You're from Chelyabinsk, right? Is there anything interesting musically?
There is no local electronic scene in Chelyabinsk, only a few more or less interesting artists. Among them I would highlight Anton Neotnas, my colleague from Waxxx. He’s a cool musician, DJ, and collector. Among DJ crowd, apart from our subsidiary funk/soul RoRoWaxxx (Roots Rock’n Waxxx) community, there is almost nobody to highlight: some left for capital, some went to prison, some got stuck in the ’90s or early ’00s, not in a good way. That’s basically it.
Does Chelyabinsk have potential to develop dance culture and electronic music? For example, Siberia has formed something local and unique recently.
There is potential, but something is missing. First of all, it lacks local music scene, as mentioned above. And in Siberia they have one. By the way, I’m planning to visit CTM Siberia festival in September, which will be held in Krasnoyarsk first and then in Novosibirsk.
How did you get acquainted with Slava and Схема?
I’ve heard a lot about Slava since Zhiguli times. Used to listen to some of his mixes, and there he contacts me.
Tell us your DJ story.
At first, during school years in late ’90s there were tapes with trance music, pumping house, and jungle. CDs with various dance music came afterwards; I started playing at school parties in early 2000s. First drum’n’bass records and first turntables appeared in 2002, I played my first set at a club in 2003 and in 2005 I released my first mix. By 2010, I played exclusively jungle/drum’n’bass and dubstep/grime under DJ Saint Man moniker. Later on, all this ghetto shit happened: juke, bass, house, and techno... My new moniker DJ 1985 was coined quite spontaneously (that’s the year I was born).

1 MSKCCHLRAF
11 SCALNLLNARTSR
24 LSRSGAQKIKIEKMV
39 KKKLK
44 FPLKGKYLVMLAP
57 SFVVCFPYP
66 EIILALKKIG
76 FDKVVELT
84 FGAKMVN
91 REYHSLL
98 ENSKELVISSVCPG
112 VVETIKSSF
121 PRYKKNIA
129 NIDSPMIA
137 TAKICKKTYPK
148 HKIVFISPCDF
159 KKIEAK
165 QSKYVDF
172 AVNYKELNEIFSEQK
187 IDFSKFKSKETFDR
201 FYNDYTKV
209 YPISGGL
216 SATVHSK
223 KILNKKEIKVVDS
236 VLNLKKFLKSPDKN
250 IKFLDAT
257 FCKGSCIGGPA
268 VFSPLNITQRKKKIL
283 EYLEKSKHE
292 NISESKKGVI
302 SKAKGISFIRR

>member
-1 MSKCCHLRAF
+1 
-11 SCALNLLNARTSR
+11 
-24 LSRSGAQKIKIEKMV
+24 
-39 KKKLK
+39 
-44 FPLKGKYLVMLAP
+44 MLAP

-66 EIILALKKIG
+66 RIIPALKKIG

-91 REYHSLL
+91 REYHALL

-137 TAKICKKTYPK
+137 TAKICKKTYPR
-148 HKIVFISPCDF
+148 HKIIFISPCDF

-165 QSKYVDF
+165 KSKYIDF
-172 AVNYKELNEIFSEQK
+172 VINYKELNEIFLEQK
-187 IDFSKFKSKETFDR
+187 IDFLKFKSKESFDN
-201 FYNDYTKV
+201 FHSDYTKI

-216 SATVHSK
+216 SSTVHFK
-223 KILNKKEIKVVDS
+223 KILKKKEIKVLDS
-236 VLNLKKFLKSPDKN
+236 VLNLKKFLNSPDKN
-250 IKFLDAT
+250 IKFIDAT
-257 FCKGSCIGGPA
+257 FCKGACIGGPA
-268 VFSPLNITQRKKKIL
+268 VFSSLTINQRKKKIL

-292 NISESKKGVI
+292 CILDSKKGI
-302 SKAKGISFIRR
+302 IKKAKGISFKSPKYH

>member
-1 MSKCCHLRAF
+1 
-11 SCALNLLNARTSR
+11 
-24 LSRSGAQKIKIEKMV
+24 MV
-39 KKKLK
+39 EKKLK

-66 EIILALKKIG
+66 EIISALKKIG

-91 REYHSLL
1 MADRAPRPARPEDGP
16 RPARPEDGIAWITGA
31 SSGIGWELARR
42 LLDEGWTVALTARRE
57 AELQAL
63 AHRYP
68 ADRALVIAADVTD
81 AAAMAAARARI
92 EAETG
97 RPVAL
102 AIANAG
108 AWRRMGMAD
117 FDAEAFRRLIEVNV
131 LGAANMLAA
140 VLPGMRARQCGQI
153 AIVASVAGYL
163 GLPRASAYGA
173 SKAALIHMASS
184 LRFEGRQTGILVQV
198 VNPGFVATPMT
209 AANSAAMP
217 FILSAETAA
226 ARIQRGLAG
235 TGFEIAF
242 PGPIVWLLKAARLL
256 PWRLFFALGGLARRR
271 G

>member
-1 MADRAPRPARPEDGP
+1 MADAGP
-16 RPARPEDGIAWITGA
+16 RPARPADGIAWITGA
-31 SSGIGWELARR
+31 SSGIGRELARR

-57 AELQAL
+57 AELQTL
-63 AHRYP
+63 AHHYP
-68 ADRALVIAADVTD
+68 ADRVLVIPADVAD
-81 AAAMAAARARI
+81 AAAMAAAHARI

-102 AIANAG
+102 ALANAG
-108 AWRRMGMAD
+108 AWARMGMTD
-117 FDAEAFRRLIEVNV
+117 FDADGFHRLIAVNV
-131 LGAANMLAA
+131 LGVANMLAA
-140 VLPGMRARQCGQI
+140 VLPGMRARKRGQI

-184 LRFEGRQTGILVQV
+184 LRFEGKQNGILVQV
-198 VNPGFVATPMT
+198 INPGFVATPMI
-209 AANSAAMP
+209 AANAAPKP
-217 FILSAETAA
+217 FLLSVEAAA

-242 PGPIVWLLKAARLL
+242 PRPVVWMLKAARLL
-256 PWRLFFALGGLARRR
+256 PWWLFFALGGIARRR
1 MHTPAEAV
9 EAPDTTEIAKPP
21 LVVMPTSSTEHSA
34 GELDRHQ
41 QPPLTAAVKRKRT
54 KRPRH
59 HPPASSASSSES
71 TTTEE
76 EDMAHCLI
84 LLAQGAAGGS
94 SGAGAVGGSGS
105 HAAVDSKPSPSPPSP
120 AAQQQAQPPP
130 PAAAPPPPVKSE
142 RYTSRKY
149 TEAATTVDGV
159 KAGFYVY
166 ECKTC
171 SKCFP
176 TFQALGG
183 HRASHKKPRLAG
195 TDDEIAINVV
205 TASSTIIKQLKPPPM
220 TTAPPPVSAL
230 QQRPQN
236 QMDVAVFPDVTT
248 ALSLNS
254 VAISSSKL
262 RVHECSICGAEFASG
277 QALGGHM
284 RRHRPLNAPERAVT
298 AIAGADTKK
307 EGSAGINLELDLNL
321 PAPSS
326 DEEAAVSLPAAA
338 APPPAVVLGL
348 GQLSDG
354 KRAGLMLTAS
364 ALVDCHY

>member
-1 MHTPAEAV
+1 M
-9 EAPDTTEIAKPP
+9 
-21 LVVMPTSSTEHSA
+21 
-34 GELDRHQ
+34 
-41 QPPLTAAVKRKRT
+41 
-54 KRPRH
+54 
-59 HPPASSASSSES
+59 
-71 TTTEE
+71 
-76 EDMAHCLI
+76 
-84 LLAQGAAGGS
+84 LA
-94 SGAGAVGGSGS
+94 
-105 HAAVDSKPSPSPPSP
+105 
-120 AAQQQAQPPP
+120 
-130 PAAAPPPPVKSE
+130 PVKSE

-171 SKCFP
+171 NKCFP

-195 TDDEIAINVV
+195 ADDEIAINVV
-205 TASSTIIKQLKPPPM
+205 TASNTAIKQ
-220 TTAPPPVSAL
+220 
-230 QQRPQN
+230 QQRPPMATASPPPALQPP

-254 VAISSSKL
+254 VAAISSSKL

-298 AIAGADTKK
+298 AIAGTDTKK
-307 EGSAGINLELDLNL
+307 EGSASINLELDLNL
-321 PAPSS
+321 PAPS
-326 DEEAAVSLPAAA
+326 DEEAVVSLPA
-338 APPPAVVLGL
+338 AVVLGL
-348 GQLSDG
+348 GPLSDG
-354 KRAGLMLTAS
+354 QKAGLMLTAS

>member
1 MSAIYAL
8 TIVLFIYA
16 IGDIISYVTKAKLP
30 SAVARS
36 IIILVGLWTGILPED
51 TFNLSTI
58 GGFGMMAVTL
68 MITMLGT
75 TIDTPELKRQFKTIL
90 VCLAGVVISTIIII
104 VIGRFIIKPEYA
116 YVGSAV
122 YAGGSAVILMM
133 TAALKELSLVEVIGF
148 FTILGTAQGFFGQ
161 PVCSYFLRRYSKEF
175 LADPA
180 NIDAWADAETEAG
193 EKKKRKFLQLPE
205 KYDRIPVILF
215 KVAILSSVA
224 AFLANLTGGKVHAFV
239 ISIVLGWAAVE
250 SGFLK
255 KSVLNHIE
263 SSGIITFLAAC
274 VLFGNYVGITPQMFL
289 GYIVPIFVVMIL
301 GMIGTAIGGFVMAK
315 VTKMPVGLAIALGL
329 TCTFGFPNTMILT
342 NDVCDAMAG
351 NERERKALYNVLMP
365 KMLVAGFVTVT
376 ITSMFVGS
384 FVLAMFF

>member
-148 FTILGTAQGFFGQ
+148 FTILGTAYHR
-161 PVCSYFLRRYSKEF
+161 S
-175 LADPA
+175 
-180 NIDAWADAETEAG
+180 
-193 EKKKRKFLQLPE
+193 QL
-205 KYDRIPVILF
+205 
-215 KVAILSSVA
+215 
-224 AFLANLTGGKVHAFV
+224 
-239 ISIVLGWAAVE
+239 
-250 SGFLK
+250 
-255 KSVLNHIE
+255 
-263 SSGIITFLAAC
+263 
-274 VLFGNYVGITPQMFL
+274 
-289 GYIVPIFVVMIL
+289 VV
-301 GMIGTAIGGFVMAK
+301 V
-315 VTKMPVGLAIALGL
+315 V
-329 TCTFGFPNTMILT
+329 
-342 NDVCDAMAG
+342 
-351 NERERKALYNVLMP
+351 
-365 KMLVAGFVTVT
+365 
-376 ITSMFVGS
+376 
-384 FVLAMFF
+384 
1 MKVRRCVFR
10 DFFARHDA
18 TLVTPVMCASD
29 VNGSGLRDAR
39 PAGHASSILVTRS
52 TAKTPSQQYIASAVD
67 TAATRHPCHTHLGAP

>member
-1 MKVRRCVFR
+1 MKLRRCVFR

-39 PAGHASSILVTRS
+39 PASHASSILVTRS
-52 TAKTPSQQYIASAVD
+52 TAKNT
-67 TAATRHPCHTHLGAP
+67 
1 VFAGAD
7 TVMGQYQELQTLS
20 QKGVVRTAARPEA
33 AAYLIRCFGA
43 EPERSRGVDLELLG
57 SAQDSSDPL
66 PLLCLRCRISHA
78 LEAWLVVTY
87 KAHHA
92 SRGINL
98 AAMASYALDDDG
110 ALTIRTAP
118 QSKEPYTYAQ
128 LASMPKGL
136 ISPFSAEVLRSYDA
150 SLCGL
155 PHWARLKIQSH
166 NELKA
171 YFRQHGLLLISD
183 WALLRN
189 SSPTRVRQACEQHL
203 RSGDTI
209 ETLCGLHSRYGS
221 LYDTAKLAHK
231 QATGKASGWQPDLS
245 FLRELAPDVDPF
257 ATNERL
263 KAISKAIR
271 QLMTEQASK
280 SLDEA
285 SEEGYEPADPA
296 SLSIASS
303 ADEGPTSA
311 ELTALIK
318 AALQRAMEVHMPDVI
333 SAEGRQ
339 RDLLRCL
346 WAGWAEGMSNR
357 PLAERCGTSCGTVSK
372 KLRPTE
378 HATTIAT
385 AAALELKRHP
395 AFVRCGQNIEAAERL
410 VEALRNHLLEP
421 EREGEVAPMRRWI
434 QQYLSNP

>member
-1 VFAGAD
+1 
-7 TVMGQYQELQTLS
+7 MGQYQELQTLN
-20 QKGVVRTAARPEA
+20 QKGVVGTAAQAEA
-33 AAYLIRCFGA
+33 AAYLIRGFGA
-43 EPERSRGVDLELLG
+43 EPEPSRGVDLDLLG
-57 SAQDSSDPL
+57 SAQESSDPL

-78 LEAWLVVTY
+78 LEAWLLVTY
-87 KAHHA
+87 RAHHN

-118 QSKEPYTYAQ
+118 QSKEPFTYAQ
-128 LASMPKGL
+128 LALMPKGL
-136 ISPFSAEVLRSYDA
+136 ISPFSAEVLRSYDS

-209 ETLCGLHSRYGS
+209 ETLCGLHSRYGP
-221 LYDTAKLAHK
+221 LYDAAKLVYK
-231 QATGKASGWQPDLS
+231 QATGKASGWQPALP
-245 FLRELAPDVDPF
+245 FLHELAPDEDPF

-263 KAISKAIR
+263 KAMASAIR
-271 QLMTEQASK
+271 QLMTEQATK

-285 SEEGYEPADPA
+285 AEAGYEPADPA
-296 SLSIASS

Speaking of monikers, you have a few. Each one is reserved for particular kind of music, right?
Yes, it's just for my own fun, never gave special significance and meaning to this issue. DJ XXXX is for x-rated ghetto music, DJ 0000 is for ambient, DJ “some year” is for music of a particular year. You can look through my Soundcloud.
What was so special about 2010? I mean, the tastes of the audience did change, and you started playing different music as well.
It is difficult to judge the people’s tastes; can’t argue taste, they say. I can only speak for myself. Dubstep and drum’n’bass vibe, which I personally liked, has exhausted itself out and I had to seek for new sources of musical nourishment. In 2010, I put together a “ghetto-puzzle”: Chicago ghetto-house along with Detroit ghetto-tech and electro were complimented by juke (the Chicago one in particular, I wasn’t interested in later “future” mutations of juke and jungle juke). About that year you could also hear the ghetto-impact in music of many dubstep artists such as Headhunter (Addison Groove), Ramadanman (Pearson Sound), Girl Unit, and others. Although, I would break arms of the journalist who invented “bass music” term, because true bass music is Miami booty bass, which had this name since early ’80s.
Do you write music?
I don’t — just playing with different hardware. The process itself and sounds that you can get, sometimes unexpected, do excite me.
Tell us more about Roots Rock’n Waxxx. What does the collective do?
Roots Rock’n Waxxx consists of Ilya Keepa, Pasha GoodyGoodie and few more DJs who play jazz/funk/soul/boogie/reggae/punk rock. They regularly arrange parties in a charming rock pub. We tried to play electronic music there, but it just doesn’t sound right.
Judging by your mix, you're a fan of old school music. How can you explain this choice?
It’s not me choosing music, the music chooses me. In fact, after listening to the mix, one can say that I'm a fan of gruesome, harsh stuff. Well, fair enough, considering the fact that I played a lot of EBM and acid before. I just can’t resist these aggressive industrial synth-lines from ’80s. Moreover, I’ve recently discovered young artists with acid-type distortion sound such as Kuno, Parrish Smith, and Fallbeil.